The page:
Chinese unicorns facing reduced valuations as investors trying early exit

In the midst of coronavirus outbreak that made the markets around the world more volatile, Chinese unicorns have also been seeing their valuations dropped from that in their most recent fundraising rounds, as showing the offerings by investors in secondary market.

Prospective acquirers desirous of purchasing privately held firms remained more active in their approach to buy stakes in billion-dollar startup firms since February when China first started reporting increasing numbers of COVID-19 cases, reported Reuters, citing two investors who tried to buy such stakes.

Sense Time, a face recognition technology development firm with Japan’s SoftBank Group Corp at back of it, was valued at $6.84 billion in a June 2019 funding round whereas DJI, which is currently the market leader in making commercial drones, was valued at $14.5 billion in an April 2018 funding round. But both of these unicorn firms are facing a drop of about 10% in their current valuations by secondary market investors, said the sources.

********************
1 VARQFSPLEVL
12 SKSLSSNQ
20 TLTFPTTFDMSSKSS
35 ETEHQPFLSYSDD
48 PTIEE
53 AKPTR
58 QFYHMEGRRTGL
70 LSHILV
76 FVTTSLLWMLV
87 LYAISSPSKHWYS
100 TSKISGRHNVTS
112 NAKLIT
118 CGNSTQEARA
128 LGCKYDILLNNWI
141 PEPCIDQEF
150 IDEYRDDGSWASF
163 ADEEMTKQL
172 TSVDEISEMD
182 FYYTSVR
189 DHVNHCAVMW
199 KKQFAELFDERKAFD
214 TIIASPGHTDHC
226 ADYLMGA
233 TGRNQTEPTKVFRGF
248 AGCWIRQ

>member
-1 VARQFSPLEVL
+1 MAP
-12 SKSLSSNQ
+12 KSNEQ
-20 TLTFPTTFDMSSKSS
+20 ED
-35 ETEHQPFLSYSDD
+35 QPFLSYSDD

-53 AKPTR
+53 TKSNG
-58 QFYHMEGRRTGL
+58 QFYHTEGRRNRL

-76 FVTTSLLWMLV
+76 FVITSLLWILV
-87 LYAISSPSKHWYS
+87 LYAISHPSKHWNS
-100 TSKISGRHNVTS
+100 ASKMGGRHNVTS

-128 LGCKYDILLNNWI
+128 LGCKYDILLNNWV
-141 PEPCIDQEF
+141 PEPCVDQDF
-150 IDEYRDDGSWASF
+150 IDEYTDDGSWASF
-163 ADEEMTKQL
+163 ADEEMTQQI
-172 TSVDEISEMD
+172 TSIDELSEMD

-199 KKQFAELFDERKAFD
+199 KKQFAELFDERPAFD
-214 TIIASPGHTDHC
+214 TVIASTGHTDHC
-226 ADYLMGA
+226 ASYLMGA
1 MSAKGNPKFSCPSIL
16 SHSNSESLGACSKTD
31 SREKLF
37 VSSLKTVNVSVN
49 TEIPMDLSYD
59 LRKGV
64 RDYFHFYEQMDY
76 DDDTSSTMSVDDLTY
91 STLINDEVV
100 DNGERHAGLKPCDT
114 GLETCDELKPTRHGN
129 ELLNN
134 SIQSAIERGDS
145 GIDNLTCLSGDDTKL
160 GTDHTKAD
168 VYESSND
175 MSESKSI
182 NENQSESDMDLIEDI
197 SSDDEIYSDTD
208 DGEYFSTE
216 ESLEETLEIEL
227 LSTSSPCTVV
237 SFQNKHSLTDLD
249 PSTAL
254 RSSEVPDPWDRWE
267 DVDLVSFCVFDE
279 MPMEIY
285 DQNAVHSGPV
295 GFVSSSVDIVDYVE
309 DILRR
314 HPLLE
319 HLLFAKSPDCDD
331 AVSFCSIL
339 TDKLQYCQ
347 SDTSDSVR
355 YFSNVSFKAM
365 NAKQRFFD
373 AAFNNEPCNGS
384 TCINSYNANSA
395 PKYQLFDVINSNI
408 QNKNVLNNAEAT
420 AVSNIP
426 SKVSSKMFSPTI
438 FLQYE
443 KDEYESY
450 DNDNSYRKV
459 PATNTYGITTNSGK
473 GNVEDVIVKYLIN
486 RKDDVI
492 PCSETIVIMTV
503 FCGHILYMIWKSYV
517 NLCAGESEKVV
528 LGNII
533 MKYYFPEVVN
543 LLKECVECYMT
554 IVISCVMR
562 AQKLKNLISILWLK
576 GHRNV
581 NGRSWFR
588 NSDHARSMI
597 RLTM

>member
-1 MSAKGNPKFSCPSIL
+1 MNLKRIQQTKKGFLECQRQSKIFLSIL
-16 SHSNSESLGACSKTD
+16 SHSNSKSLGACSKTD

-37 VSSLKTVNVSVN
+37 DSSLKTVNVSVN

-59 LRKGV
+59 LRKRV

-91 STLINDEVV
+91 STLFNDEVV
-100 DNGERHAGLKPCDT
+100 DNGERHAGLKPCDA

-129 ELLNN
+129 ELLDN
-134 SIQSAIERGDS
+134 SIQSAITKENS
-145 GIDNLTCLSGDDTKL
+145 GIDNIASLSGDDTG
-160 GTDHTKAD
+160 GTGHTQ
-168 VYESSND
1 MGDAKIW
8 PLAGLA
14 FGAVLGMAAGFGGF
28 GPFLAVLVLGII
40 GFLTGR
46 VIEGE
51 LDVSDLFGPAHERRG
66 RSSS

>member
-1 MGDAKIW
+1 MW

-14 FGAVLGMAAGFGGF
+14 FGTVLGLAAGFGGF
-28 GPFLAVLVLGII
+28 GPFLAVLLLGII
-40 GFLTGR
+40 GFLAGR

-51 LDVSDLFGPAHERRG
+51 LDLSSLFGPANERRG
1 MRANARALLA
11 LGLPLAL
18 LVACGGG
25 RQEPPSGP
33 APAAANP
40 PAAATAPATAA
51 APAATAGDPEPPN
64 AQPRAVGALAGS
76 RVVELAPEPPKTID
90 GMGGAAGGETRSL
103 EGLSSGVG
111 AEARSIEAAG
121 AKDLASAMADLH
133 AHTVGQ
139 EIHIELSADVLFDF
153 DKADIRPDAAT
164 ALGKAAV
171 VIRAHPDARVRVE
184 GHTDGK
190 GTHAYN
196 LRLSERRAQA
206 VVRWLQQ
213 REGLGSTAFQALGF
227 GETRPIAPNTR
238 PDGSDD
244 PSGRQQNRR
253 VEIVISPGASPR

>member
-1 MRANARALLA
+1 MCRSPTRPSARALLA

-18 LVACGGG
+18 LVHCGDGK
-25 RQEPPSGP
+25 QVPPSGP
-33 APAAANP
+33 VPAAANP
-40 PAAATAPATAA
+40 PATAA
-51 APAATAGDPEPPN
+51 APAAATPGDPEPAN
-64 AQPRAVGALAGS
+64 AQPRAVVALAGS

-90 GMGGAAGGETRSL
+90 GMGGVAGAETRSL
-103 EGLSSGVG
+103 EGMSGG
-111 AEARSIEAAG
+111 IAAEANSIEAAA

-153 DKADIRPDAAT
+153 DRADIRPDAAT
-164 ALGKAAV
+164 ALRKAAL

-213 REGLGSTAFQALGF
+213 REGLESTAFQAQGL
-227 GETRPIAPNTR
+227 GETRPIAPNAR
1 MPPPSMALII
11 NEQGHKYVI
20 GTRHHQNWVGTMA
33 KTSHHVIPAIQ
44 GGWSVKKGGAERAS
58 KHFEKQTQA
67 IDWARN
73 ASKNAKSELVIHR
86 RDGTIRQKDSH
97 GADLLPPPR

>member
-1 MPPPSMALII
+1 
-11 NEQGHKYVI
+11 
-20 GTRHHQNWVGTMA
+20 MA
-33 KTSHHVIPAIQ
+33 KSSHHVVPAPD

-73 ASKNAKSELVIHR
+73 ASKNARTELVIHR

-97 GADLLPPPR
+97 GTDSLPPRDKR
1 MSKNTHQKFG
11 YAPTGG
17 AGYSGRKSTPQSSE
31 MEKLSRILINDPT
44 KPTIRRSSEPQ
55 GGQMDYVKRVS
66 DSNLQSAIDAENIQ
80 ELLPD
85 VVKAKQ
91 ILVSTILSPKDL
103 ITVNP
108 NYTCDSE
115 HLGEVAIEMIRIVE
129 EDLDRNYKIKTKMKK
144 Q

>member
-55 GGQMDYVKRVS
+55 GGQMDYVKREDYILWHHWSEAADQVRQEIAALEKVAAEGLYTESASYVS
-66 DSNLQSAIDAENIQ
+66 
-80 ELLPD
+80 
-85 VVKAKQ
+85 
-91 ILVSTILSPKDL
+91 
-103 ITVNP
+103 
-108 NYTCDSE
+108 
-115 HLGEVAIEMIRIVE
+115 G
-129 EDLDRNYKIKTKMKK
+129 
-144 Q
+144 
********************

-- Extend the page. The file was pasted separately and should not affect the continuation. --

Ant Financial-backed bike sharing firm HelloBike and Tencent Holding Ltd backed VIPKID, an online education provider, have also been valued at reduced levels.

HelloBike’s valuation of $3.2 billion is representing a discount of about 20% whereas VIPKIDS’s current valuation of $3.95 billion is 15% lower from its previous valuation.

The shift for China’s once cherish private market comes as investors are seeing the common ways initial public offerings (IPO) and takeovers for realization of profit from early investment more difficult to achieve in current economic situation that is hardly hit by coronavirus, or will take longer time to execute those common ways.

The coronavirus pandemic badly impacted the economic activity in the markets around the world, which prompted corporate and financial investors to exit their investments earlier to face the liquidity issues ahead.

Currently there is no way for some investors to exit stock market immediately, which left no other choice for them but to sell shares in secondary markets to cover their cash requirements.